The article I wrote for Seeking Alpha last week on the latest twist in Fed policy (There is No Bubble, There is No Timeline, There is No Exit Strategy) sparked a fair amount of controversy about Fed policy. It also elicited a series of battles, notably between stock market bulls and bears, but also between monetarists and Keynesians, precious metals believers and non-believers, optimists and pessimists. As the commentators warmed to their themes, the rhetoric was heated at times.
The tenor of the comments encouraged me to write a follow-up piece. Allow me to preface it by saying that while I readily confess to increasing skepticism about rising asset prices over the last couple of years, as well to being a firm debunker of the never-ending hype that the economy is just about to turn the corner to higher growth (this time we really mean it), I have nevertheless not called for a bear market. On the contrary, on those rare occasions when the market was getting a short-term beating, I have advised that it was not the start of something bigger. While I do believe that valuations are excessive, my base scenario is that they will get even more so first - probably followed by another very bad ending. The world isn't as simple as a two-fold division into those who wholeheartedly embrace stock market valuations, and those who are frustrated bears.
I should also add that I'm not writing about the central bank vis-à-vis the current wobble in the stock market. I'll address the latter another time. My central thesis is that monetary policy is neither an economic panacea, nor an invincible security blanket for asset prices that a steadily increasing number of market participants have come to believe in (sometimes called "the myth of central bank omnipotence," a phrase I wish I coined but did not). A combination of record low bond yields - mainly the result of central bank intervention - non-negative earnings growth and non-recessionary economic data have allowed the stock market to reach very elevated valuation levels (not as lofty as early 2000, but if you're waiting for that bell to ring again, you're going to have to live a long, long time).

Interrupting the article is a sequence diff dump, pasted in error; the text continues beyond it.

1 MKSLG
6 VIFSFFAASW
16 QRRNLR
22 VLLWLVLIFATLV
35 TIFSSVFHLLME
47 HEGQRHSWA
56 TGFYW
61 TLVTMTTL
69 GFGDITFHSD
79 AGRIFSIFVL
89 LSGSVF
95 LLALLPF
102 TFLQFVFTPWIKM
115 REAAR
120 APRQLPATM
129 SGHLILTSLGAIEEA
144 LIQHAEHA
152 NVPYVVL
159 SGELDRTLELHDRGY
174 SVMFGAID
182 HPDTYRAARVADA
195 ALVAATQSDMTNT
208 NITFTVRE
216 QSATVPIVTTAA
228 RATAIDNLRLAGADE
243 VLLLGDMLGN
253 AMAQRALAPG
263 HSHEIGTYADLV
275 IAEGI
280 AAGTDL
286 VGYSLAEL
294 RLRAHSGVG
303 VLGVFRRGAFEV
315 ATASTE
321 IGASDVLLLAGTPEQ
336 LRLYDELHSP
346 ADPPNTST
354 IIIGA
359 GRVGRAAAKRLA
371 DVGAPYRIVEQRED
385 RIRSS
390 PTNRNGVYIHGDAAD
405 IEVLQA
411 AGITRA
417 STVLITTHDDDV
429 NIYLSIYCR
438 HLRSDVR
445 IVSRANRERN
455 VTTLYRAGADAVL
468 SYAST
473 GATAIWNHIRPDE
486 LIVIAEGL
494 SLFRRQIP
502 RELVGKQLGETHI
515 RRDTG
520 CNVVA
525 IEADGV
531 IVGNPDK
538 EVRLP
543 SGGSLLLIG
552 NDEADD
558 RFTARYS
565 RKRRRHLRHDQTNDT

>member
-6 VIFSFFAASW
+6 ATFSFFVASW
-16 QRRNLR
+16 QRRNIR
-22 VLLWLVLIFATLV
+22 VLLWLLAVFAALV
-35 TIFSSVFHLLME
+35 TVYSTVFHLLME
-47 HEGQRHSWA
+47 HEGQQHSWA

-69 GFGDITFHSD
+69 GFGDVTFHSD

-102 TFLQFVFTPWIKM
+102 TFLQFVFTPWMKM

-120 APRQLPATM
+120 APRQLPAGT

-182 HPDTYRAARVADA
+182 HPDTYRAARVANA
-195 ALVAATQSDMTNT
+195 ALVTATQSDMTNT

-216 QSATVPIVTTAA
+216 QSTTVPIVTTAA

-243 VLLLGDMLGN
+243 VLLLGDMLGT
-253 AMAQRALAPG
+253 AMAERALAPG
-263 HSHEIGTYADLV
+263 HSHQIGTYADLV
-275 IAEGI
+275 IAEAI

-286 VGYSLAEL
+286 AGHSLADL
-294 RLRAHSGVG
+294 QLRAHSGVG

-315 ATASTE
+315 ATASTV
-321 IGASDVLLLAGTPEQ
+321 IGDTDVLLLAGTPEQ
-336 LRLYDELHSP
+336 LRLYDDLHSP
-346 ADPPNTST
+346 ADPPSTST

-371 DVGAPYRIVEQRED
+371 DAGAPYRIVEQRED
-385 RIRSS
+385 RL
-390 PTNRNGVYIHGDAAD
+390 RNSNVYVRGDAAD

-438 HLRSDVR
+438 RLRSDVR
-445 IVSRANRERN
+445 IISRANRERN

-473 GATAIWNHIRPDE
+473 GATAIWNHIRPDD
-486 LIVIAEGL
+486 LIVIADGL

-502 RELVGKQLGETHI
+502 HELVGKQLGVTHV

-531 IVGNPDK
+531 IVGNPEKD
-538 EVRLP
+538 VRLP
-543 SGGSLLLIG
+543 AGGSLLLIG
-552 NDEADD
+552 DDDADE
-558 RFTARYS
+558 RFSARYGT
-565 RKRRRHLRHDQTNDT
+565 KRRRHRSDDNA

The central banker's central bank, the Bank of International Settlement (NASDAQ:BIS), took central banks to task for excessive policy accommodation in its annual report this past July. It used to be accurately repeated by Fed officials that monetary policy is a blunt instrument. In recent years, it seems as if the credo has been forgotten on some closet shelf.
As it happens, the BIS has not forgotten about it and takes the same position that I do. In its annual report, the bank writes that "while some monetary accommodation is no doubt necessary, excessive demands have been made on it post-crisis" and adds that the current Fed policies of forward guidance and quantitative easing (QE) "do have an impact on asset prices and markets, but have clear limits and diminishing returns." I want to stress that sentence, because it seems that everywhere I look, be it equity fund managers or stock market strategists or Seeking Alpha denizens, someone is repeating the magic formula: Stock prices cannot go down while the Fed stands guard (perhaps more often stated as that they can only go up).